Christie’s Isn’t Worried Political Unrest Will Affect Its New Hong Kong Auction

Christie's has been closely tracking how political unrest in Hong Kong has been impacting the market in China. Judging by the company's recent announcement, sales are expected to stay strong.

Christie’s Hong Kong Autumn Auctions on November 28, 2017. Keith Tsuji/Getty Images for Stephen Silver

In late November, the organizers behind Art Basel Hong Kong reassured exhibitors and potential collectors alike that despite the ongoing protests currently challenging the fabric of Hong Kong’s civic society, the fair would unfold as planned in March of 2020. In order to reassure wary participants that this was the right move, Art Basel decided to offer discounted service fees and discounts on food and hotel rates to their Hong Kong exhibitors. This week, Christie's auction house announced that to coincide with the art fair, there will be a new Christie’s 20th century and contemporary art evening sale that will take place in Hong Kong on March 19 of next year. However, Christie’s may not be willing to offer the same kind of fiduciary support as Art Basel.

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On Monday, Christie’s confirmed to Artnet that they are not currently planning to offer support with shipping or insurance to potential consigners in the March Hong Kong auction, and are instead hoping that prospective sellers will be enticed by the potential to score big sales. Indeed, the auction house’s general guidelines state that consigners who choose to sell through Christie’s outposts all over the globe may be charged for restoration, handling, shipping and other services, in addition to the tariffs due for auctions that take place outside the U.S. So, it may be standard for Christie’s not to waive certain fees, but given Hong Kong’s political circumstances it might be advantageous for them to consider doing so.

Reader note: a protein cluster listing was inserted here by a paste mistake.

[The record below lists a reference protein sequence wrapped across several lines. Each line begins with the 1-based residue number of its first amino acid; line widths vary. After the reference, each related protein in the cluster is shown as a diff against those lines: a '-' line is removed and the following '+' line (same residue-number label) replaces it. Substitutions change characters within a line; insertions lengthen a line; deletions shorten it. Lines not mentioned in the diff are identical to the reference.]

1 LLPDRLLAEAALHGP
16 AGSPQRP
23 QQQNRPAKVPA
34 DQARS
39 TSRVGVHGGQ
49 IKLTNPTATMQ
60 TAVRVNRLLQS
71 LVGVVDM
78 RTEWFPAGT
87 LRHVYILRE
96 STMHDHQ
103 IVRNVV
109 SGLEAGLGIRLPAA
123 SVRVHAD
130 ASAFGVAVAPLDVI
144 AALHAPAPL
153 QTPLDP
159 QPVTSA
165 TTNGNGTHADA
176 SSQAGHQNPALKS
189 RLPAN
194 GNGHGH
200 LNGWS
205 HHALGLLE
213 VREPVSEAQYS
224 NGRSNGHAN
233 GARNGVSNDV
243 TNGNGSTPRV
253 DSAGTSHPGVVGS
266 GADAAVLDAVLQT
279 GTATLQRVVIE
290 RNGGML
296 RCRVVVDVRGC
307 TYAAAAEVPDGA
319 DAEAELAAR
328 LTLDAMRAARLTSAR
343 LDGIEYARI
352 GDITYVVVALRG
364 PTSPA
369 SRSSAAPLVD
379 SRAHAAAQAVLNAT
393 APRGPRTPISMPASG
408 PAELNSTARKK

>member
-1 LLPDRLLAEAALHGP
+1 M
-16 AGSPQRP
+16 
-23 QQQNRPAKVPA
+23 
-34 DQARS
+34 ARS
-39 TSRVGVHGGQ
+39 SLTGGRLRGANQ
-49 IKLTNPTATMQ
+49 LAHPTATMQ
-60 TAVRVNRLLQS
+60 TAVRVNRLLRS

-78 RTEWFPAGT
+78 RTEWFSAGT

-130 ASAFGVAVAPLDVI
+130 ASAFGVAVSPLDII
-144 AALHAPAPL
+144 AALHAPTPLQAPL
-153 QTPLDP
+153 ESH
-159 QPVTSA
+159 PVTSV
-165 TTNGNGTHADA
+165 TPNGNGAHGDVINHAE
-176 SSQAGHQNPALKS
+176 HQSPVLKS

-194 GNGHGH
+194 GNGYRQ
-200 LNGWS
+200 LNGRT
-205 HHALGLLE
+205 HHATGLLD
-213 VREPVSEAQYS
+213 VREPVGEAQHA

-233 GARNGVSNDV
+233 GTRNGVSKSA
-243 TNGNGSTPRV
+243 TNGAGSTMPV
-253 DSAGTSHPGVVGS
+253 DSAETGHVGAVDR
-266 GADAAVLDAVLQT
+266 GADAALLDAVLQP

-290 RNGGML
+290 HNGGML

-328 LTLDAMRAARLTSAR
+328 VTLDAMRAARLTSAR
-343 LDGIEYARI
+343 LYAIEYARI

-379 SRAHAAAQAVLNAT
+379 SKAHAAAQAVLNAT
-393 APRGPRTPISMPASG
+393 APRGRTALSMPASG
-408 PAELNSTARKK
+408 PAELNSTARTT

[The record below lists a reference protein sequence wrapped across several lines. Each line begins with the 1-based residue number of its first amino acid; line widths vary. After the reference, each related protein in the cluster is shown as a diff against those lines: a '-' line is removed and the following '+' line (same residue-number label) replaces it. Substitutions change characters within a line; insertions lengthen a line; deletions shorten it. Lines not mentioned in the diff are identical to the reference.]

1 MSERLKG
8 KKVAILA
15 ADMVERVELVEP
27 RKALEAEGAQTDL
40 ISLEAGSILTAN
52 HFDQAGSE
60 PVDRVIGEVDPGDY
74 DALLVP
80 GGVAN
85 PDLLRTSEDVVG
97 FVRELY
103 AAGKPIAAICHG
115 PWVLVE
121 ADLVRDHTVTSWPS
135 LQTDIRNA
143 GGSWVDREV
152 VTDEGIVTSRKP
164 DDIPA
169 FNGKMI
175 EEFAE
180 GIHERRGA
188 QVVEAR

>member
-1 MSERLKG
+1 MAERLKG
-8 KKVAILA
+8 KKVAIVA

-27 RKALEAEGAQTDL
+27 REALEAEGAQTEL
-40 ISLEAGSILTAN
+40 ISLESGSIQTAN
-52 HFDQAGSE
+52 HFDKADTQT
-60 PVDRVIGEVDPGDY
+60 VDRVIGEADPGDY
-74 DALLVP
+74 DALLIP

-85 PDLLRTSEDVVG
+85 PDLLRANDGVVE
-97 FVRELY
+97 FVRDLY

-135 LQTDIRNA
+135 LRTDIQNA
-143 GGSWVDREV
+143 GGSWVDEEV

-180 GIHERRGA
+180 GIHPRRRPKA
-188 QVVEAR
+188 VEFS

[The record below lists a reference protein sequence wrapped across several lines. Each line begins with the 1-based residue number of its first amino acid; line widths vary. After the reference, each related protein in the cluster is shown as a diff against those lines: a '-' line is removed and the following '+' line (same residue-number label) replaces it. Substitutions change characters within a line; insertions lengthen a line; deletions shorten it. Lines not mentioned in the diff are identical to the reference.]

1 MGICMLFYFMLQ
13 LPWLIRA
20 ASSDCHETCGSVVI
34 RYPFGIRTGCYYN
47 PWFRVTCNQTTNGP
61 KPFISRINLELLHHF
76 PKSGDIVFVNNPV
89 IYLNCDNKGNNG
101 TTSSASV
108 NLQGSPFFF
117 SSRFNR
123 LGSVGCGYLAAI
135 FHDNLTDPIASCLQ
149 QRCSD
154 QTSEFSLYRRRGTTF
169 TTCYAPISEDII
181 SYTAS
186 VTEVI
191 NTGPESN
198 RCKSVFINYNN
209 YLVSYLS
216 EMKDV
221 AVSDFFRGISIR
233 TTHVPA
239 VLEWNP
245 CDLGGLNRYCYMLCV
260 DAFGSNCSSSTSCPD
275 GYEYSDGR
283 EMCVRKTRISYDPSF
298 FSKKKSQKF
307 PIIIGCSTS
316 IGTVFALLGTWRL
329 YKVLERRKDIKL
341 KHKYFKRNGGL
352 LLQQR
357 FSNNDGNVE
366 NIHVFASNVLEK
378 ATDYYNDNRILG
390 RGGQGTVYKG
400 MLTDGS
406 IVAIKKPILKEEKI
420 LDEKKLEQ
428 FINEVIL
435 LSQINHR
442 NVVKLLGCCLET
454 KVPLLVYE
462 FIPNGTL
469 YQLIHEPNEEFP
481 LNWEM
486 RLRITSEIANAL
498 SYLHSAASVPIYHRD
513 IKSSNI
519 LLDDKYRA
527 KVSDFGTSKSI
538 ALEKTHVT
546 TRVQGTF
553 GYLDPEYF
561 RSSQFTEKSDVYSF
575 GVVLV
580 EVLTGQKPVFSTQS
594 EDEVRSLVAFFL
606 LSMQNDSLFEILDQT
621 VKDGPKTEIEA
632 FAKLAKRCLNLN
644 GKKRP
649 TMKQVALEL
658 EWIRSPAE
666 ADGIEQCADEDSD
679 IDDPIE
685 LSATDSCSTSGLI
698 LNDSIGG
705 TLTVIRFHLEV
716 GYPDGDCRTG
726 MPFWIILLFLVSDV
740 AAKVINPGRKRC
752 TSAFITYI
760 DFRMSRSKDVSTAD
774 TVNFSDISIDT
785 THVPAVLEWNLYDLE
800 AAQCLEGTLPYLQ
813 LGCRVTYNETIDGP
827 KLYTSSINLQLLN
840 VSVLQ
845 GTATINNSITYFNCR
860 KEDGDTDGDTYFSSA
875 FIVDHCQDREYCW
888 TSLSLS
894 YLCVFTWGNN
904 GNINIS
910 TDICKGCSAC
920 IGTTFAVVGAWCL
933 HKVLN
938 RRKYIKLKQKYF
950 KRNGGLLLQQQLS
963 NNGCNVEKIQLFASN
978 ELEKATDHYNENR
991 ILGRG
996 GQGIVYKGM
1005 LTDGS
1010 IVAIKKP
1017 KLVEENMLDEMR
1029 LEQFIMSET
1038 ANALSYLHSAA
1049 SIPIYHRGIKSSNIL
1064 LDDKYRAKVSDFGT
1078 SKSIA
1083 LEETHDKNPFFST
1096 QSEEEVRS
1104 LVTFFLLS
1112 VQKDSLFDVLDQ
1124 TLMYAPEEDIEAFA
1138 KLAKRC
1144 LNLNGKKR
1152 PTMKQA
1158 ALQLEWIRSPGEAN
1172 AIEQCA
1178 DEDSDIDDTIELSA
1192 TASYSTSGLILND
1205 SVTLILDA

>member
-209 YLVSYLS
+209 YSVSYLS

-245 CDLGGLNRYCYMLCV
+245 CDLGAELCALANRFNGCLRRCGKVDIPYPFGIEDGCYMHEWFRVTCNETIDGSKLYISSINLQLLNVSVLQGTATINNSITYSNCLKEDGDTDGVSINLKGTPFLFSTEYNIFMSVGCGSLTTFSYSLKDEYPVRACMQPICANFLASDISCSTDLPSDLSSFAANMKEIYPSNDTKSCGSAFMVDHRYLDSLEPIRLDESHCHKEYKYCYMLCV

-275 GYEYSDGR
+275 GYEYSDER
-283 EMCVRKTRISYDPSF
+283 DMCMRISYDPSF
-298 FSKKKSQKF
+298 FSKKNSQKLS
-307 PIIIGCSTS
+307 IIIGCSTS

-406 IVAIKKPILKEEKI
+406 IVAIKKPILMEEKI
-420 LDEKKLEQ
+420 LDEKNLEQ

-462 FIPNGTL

SEE ALSO: Hong Kong Museum of Art Will Reopen Despite Ongoing Unrest

Christie’s announced in late November that their annual Hong Kong autumn auctions had netted $337 million and drawn nearly 14,000 spectators, so there’s little reason to believe that an additional March auction would represent a huge drop-off in profits, especially considering the fact that many collectors now choose to buy remotely. However, many factors regarding the protests could change between now and March, which means Christie’s will have to be nimble when amassing their upcoming auction catalog while simultaneously assuaging consigner fears.

Back in November, Christie’s Chairman of the Americas Marc Porter told Observer that “the unrest in Hong Kong and how that will impact the market in China” has been one of the primary issues drawing the auction house’s attention in the past year. In all likelihood, this will continue to be the case into 2020.

Christie’s Isn’t Worried Political Unrest Will Affect Its New Hong Kong Auction